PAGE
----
Think about how great that would be? The Cubs are in St. Louis playing the Cardinals and Adam Wainwright suddenly remembers he’s 52 years old and he shits the bed in the third inning. Energy vampire Mike Shildt saunters out and brings in a reliever and David Ross then walks to the home plate umpire and lets him know that Yadier Molina and his .457 OPS will be now be DHing.
Can’t Shildt just pinch hit for Yadi? I guess. But then he’s burned two players, and in that case I’d advocate that if you have to take your replacement DH out of the game for any reason (like an injury, or in Yadi’s case that he’s somehow pine tarred himself to the bench) then you lose the DH for the rest of the game. So you burn a player and have to start winging it every time the DH spot rolls around.
There you go, Theo. The first idea’s free. But I’ve got a million of them.
The Cubs are not just hemorrhaging talent on the field. Tribune beat writer Mark Gonzales announced he’s leaving, which continues to erode the number of writers covering the team that we can actually trust. As newspapers continue their demise, more and more of what we do get from the team will be coming from the in-house clowns at Marquee and Cubs.com. I mean, that’s cool if what you really want to find out is if the first down marker the Bears used at Wrigley is still in the groundskeeper’s shed. It is:
The Ryan Dempster-fication of Cubs media accelerates whenever somebody like Gonzo or Bruce Miles or Hire Jim Essian’s main squeeze Carrie Muskat retires or moves on. Just imagine, there might actually be morons out there who get their Cubs news from Forbes.
Sully had a nice piece on Gonzales, and I’d like to remind him that he’s not allowed to leave any time soon, especially since he just won the Cubs Reporter Room Rater contest a couple of months back.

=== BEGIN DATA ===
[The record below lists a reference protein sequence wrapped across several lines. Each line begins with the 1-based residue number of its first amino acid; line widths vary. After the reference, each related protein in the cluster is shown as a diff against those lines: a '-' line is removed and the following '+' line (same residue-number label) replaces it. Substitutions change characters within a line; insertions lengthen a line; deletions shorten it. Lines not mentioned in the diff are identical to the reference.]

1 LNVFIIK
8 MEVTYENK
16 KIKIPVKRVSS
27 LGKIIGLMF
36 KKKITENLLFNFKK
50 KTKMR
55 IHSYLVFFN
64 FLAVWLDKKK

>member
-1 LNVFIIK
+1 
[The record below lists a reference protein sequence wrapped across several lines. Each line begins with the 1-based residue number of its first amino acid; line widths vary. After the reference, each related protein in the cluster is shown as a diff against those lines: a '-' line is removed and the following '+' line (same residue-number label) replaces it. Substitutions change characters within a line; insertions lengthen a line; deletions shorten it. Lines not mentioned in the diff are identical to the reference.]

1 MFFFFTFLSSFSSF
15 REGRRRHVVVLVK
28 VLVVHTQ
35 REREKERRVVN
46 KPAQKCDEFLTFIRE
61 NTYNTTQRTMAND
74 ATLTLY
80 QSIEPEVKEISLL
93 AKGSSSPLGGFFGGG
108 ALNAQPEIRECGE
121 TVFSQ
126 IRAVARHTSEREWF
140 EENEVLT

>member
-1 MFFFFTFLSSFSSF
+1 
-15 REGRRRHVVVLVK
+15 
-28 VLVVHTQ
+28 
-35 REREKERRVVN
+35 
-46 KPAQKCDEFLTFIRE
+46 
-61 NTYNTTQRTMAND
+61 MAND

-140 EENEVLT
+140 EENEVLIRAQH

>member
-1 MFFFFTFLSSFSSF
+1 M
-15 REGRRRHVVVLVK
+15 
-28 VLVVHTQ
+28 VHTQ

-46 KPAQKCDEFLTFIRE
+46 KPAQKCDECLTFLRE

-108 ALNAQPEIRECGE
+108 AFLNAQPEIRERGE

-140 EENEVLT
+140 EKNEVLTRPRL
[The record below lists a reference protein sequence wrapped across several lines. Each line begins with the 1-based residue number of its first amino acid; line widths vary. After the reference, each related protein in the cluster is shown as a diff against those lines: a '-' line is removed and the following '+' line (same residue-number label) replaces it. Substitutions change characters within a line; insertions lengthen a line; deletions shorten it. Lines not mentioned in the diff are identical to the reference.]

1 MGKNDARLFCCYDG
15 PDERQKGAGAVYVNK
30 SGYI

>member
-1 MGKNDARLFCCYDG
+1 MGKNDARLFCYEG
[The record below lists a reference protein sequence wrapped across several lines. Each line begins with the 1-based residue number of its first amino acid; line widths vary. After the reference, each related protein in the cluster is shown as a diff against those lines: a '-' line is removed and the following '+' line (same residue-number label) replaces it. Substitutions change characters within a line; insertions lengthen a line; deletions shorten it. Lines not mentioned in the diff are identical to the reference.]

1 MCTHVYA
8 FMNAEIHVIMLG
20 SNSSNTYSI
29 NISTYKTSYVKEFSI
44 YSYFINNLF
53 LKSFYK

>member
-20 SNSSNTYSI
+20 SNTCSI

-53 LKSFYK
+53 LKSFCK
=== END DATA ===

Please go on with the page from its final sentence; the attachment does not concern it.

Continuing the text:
Speaking of beat writers, I did officially throw my hat in the ring to return to The Athletic last week. Mark Saxon announced he was not returning to the Cardinals beat and I let it be known that I’m just the guy they need to provide fair and balanced coverage of that team.
I’m already working on my first article. It’s about how all of the arrests from the January 6 Capitol Hill riot will affect attendance at Busch Stadium this season.
I know Trump’s expected to hand out upwards of 100 pardons before noon Wednesday, but that’s not going to be enough to get the Cardinals back to three million, even if they still keep counting this as a sell out.
The Cubs were one of several teams who watched Corey Kluber throw the other day. The Cubs are in dire need of starting pitchers, but Kluber turned down their offer of some Big Star Wrigleyville coupons and a personal bike tune up from Todd, and instead signed with the Yankees for actual money.
But that didn’t stop the Cubs from signing a different injured Texas Ranger. No, not Chuck Norris (who might or might not have been at the riots two weeks ago)
The Cubs signed Shelby Miller. I know, try not to get too excited.
Miller was once traded to the Barves in a deal that sent Jason Heyward to the Cardinals. And he later was the guy Dave Stewart had to have when Stewart traded Dansby Swanson and Ender Inciarte to the Barves. It was the soonest after the draft that any number one overall pick (Swanson) was ever traded away.
Miller was last good in 2015 with Atlanta (and even then he led the league in losses with 17). Since then he’s made only 38 starts and he’s 6-21 with a 6.89 ERA, striking out only 139 in 189 innings. He last pitched on June 25, 2019 for the Rangers.
He’s currently the Cubs third starter.
(Not really, but you had to think about it, didn’t you?)
Miller’s contract is $875,000 with up to another $600,000 in performance bonuses. So he’s going to be making $875,000.
There are two coming up this week. Mike Pusateri and I will break down the stupefying end of the season Bears press conference. I honestly thought we were done last week and had pre-emptively covered it all, but then George and Ted talked and…yeah, there’s more.
And, Remember This Crap! with Mike Donohue and I doesn’t need upcoming Bears opponents to provide our content. Last week we broke down the 1984 Bears-Redskins playoff game in DC and this week we’re going to relive the Monday Night Football game against the Jets in 1991. You should remember it for the epic comeback, but what you do remember it for is Cap Boso pulling up a yard of sod with his facemask.
For those of you wondering when Mike D. and I are going to get around to the Cubs. Well, spring training is (supposedly) just four weeks away, and that will kick off a spring and summer long run of us remembering Cubs crap.
Remember This Crap never ends: